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Germany sets new standard for cheap, national mass transit at $54 a month

The impact of the ticket could ripple through to other countries by taking the potentially radical step of positioning transit systems as a public good to which all deserve affordable access

A railway platform display promotes the Deutschland-Ticket, in Berlin

A railway platform display promotes the Deutschland-Ticket, in Berlin

By Josefine Fokuhl, Wilfried Eckl-Dorna and Feargus O'Sullivan

Germany will start one of the most affordable public transit offers anywhere in the world on Monday, setting a new benchmark to encourage consumers to ditch their cars and putting pressure on Berlin to make the shift work.

For just €49 ($54) a month, holders get unlimited travel on all city buses, subways and trams in every municipality across the country. That means with one ticket — which breaks down to less than the cost on one espresso a day — you can ride buses along the shores of Lake Constance on the Swiss border and traverse Hamburg’s harbor on the North Sea.

Local and regional trains are included in the so-called Deutschland-Ticket, but not faster intercity services, as the idea is to encourage people to re-route short-distance travel. 

The pass builds on the popular 9-euro ticket that was introduced last summer to help manage the energy crisis triggered by the war in Ukraine. While the new offer is notably more expensive, its proposed run of at least two years far exceeds its predecessor’s three-month trial and indicates public transport is becoming a component of national policy rather than just a local service.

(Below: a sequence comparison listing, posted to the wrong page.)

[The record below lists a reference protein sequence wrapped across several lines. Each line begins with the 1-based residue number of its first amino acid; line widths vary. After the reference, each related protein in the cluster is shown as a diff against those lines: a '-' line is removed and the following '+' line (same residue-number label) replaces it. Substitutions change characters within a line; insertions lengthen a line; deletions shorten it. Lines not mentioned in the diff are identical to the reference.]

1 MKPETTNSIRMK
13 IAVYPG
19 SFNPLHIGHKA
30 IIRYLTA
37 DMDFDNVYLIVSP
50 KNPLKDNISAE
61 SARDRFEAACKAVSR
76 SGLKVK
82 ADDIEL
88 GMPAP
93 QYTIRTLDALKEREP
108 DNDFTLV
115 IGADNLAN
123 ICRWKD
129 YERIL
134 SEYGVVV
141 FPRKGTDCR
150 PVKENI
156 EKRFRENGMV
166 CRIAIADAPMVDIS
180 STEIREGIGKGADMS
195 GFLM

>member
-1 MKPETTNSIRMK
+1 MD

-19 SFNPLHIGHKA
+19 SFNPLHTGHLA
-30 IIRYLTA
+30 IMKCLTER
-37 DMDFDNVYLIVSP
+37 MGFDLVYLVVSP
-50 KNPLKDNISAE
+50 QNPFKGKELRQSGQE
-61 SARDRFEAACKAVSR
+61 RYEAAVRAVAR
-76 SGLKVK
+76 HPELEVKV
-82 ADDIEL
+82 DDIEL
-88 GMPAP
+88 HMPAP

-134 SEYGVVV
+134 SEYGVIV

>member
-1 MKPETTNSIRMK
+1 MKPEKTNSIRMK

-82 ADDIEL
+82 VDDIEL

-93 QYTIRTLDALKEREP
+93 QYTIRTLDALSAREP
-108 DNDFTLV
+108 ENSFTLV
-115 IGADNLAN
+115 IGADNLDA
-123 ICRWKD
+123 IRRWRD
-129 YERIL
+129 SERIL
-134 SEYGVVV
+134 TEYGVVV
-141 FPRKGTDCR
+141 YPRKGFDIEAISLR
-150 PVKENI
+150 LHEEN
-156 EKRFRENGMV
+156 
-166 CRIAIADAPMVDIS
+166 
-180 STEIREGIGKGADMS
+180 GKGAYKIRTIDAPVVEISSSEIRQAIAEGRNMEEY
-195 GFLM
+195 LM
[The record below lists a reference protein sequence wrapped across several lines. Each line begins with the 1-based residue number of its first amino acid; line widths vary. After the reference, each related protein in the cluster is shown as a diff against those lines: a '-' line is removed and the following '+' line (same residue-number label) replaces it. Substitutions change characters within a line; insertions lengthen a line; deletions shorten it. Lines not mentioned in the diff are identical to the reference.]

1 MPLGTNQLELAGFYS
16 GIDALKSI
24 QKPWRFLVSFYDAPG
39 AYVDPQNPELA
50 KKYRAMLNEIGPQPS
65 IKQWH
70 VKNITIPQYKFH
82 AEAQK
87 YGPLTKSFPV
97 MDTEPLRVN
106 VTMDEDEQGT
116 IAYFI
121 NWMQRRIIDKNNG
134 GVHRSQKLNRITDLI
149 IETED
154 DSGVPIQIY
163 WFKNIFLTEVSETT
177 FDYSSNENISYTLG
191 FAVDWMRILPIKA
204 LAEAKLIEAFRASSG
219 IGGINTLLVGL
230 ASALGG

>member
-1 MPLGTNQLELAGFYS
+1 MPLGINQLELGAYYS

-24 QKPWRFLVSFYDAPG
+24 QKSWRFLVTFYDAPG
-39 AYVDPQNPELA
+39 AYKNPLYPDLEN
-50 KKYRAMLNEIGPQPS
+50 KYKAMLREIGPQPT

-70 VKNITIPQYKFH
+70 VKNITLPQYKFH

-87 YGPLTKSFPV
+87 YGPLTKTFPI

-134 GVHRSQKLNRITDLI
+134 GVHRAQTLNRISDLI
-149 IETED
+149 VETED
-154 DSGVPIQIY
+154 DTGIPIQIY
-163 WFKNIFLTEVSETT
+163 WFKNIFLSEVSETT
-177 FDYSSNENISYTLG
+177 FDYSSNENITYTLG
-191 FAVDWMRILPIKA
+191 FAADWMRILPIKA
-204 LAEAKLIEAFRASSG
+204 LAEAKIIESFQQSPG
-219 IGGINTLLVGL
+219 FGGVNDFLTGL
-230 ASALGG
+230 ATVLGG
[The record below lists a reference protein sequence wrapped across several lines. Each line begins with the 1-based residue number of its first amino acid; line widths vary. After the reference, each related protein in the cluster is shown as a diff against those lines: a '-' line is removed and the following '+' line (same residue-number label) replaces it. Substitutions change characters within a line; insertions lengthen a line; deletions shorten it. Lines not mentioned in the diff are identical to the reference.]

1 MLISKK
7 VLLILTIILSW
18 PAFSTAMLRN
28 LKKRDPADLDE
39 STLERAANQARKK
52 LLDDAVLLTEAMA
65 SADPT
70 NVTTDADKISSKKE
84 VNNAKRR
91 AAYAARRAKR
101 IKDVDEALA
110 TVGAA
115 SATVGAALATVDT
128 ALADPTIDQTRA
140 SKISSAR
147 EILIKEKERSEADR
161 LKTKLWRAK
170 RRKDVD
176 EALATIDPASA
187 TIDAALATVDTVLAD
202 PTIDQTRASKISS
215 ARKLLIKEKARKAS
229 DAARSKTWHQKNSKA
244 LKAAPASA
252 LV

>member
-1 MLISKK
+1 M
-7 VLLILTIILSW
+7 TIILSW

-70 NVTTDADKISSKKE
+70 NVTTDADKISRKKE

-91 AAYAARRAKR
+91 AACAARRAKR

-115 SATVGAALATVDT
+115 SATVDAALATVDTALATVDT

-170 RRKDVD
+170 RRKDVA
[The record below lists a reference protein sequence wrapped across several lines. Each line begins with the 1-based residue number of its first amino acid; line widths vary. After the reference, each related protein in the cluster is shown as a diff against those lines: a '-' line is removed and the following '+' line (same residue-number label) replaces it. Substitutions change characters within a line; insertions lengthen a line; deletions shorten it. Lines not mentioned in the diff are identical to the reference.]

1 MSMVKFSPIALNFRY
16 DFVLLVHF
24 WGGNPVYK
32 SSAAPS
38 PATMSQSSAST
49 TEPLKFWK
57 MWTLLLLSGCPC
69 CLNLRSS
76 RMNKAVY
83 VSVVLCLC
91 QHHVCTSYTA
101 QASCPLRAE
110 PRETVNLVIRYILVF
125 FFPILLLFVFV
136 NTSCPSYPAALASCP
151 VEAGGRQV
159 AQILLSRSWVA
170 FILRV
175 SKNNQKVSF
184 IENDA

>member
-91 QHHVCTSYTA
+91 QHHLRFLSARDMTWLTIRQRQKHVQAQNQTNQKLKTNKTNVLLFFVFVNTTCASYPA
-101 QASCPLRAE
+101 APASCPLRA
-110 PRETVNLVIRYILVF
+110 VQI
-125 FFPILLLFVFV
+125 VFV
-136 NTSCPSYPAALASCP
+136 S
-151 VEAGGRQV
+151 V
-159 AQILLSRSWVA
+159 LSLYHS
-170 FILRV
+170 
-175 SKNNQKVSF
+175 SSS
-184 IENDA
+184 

As part of the rollout, Chancellor Olaf Scholz on Thursday visited a bus depot in Berlin, throwing his weight behind the plan but also tying his reputation to its success. 

The shift is sorely needed as the home of BMW, Mercedes-Benz and Porsche has struggled to make much of a dent in transport emissions. The sector has regularly missed targets for reducing carbon dioxide output and is well off the pace needed to nearly halve pollution by 2030.
The new ticket — available only by subscription — is priced well below normal monthly rates. To offset initial estimates of lost revenue, the federal government will provide €1.5 billion a year and Germany’s 16 states have agreed to contribute the same amount. Any additional costs will also be split. 

The plan though doesn’t include investment in more services, which will likely limit its impact, according to Philipp Kosok, a public transport analyst at think tank Agora Verkehrswende.

“There is currently not one euro earmarked for expanded operations,” he said. “We need a prioritization that says rail before road. We don’t currently have that in German politics.”

Despite the criticism, agreeing on the ticket was a major political act for Scholz’s government. It involved getting more than 60 transport authorities to accept a digital-only ticket, a revolution for Germany where paper slips are often still the norm. 

Germany’s transit systems generally don’t have turnstiles to control access. Passengers can hop on and off, but there are spot controls and fines for not having a valid ticket can be steep. In some regions, local operators don’t have the technology to read chip cards or scan apps and may still demand printed proof. This may help kick-start a broader upgrade.